Josemaria Becerril Aceves | Contract PhD student
School of Advanced Studies in Social Sciences (EHESS), Member of the Laboratory of Social Anthropology (LAS).
A graduate of the International Selection in Letters and a graduate in political science from El Colegio de México, Josemaría Becerril Aceves is currently pursuing ethnographic investigations on the daily reports of the Mayan peasantry to the national government, to global markets and to forest entities in the tropical confines of the Yucatán Peninsula (Quintana Roo, Mexico). On this frontier of capitalist extraction, materialized in particular by the recent expansion of state infrastructure, mass tourism and monocultures, he is particularly interested in the role of indigenous peoples in the political, economic and technical arrangements that are ravaging or heal the forest while making the bodies of humans and non-humans work together. Previously, during his bachelor's and master's degrees, he conducted ethnographic research on the state and forensic management of mass deaths during the war on drugs in Mexico. All of his work has led him to consider anthropology as a scientific and political practice at the same time, because it makes it possible to understand situations of conflict, violence or domination and can thus help to transform them.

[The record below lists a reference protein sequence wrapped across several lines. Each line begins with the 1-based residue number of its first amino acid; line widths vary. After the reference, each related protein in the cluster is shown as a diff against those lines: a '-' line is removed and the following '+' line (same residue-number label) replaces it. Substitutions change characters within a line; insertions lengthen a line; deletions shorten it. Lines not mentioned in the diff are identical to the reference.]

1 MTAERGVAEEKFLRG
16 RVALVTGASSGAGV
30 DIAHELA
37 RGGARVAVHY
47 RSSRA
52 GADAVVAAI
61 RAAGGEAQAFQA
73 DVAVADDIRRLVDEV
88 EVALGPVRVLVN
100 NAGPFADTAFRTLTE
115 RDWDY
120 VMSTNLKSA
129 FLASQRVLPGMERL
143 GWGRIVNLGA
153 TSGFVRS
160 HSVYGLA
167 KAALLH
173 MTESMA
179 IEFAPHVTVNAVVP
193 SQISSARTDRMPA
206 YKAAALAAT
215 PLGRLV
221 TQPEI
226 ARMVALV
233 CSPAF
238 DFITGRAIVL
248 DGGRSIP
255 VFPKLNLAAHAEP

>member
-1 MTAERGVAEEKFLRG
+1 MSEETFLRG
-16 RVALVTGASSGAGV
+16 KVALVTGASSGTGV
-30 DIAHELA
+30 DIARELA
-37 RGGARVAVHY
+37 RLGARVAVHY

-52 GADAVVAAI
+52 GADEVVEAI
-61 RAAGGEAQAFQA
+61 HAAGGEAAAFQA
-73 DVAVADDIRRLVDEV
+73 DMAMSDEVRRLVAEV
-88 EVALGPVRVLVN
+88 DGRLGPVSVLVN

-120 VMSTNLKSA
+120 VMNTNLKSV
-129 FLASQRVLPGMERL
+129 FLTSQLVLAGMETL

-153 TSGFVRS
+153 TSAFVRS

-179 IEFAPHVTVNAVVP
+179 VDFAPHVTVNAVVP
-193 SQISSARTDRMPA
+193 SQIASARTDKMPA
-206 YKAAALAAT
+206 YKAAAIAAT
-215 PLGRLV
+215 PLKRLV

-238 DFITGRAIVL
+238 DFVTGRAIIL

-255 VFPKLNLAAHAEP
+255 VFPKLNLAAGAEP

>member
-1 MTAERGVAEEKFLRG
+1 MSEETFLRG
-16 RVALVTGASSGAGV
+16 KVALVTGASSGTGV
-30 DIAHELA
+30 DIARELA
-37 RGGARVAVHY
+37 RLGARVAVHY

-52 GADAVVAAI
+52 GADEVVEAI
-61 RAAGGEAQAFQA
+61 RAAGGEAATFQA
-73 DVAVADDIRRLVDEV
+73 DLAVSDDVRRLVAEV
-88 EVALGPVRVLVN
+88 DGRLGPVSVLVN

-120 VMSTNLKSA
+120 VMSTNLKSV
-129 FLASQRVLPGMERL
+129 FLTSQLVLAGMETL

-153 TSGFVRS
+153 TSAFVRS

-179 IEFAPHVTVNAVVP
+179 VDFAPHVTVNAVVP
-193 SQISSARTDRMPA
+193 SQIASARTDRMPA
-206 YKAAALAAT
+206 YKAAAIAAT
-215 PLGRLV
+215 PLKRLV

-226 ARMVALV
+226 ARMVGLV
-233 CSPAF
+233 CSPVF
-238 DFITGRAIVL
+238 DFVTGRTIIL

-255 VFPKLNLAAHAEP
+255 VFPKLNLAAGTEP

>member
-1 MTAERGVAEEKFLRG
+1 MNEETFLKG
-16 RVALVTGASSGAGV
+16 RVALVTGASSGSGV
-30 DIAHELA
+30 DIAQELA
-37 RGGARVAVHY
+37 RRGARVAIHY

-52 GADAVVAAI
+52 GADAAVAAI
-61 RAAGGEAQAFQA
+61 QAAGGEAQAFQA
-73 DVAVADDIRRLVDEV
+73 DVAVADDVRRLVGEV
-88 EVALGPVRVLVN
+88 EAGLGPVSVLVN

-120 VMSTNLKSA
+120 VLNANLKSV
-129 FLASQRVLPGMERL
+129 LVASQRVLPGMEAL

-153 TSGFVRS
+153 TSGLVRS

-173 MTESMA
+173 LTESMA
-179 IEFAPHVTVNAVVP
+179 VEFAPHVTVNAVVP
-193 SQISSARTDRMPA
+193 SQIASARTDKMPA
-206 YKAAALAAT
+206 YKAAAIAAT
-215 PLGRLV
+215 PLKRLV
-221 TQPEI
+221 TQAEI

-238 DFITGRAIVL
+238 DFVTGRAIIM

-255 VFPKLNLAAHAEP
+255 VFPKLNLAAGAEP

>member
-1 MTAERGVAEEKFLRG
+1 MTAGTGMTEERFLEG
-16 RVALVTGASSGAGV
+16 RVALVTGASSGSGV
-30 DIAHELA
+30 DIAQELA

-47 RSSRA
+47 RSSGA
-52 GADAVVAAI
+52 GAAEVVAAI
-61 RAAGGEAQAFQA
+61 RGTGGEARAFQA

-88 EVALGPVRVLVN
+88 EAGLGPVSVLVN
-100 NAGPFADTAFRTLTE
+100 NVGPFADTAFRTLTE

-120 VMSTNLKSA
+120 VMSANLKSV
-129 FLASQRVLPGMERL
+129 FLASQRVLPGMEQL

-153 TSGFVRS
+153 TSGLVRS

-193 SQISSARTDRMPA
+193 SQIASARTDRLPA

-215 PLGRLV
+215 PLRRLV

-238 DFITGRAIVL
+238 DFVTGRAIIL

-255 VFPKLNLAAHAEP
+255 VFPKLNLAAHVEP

Biopolitics / Necropolitics / Human and non-human work / Amerindians facing the State / Mexico and the Caribbean space